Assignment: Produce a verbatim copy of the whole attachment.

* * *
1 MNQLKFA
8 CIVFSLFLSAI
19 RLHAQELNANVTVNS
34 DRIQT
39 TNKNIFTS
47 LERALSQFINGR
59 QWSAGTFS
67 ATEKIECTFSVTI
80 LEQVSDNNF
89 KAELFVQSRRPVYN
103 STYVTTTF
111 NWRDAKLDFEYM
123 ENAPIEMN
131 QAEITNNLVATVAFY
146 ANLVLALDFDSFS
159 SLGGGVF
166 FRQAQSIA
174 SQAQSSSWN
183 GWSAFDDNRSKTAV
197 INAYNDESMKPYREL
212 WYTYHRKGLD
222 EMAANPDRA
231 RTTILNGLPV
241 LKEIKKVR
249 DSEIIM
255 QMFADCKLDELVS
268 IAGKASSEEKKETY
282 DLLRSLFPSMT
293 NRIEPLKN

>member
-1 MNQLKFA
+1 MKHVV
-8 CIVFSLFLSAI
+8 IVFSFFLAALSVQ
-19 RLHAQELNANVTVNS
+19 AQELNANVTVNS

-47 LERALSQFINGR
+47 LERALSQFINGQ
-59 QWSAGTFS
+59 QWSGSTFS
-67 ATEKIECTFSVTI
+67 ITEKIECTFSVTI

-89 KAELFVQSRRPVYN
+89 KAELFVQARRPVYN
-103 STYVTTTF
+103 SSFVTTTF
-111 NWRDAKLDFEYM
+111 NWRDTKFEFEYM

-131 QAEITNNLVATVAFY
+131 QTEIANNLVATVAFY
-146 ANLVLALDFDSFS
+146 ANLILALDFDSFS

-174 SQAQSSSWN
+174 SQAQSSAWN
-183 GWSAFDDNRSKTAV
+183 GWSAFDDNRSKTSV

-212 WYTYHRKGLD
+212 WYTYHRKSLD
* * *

1 MNQLKFA
8 CIVFSLFLSAI
19 RLHAQELNANVTVNS
34 DRIQT
39 TNKNIFTS
47 LERALSQFINGR
59 QWSAGTFS
67 ATEKIECTFSVTI
80 LEQVSDNNF
89 KAELFVQSRRPVYN
103 STYVTTTF
111 NWRDAKLDFEYM
123 ENAPIEMN
131 QAEITNNLVATVAFY
146 ANLVLALDFDSFS
159 SLGGGVF
166 FRQAQSIA
174 SQAQSSSWN
183 GWSAFDDNRSKTAV
197 INAYNDESMKPYREL
212 WYTYHRKGLD
222 EMAANPDRA
231 RTTILNGLPV
241 LKEIKKVR
249 DSEIIM
255 QMFADCKLDELVS
268 IAGKASSEEKKETY
282 DLLRSLFPSMT
293 NRIEPLKN

>member
-1 MNQLKFA
+1 MKHVV
-8 CIVFSLFLSAI
+8 IVFSFFLAALSVQ
-19 RLHAQELNANVTVNS
+19 AQELNANVTVNS

-47 LERALSQFINGR
+47 LERALSQFINGQ
-59 QWSAGTFS
+59 QWSGSTFS
-67 ATEKIECTFSVTI
+67 ITEKIECTFSVTI

-89 KAELFVQSRRPVYN
+89 KAELFVQARRPVYN
-103 STYVTTTF
+103 SSFVTTTF
-111 NWRDAKLDFEYM
+111 NWRDTKFEFEYM

-131 QAEITNNLVATVAFY
+131 QTEIANNLVATVAFY
-146 ANLVLALDFDSFS
+146 ANLILALDFDSFS

-174 SQAQSSSWN
+174 SQAQSSAWN
-183 GWSAFDDNRSKTAV
+183 GWSAFDDNRSKTSV

-212 WYTYHRKGLD
+212 WYTYHRKSLD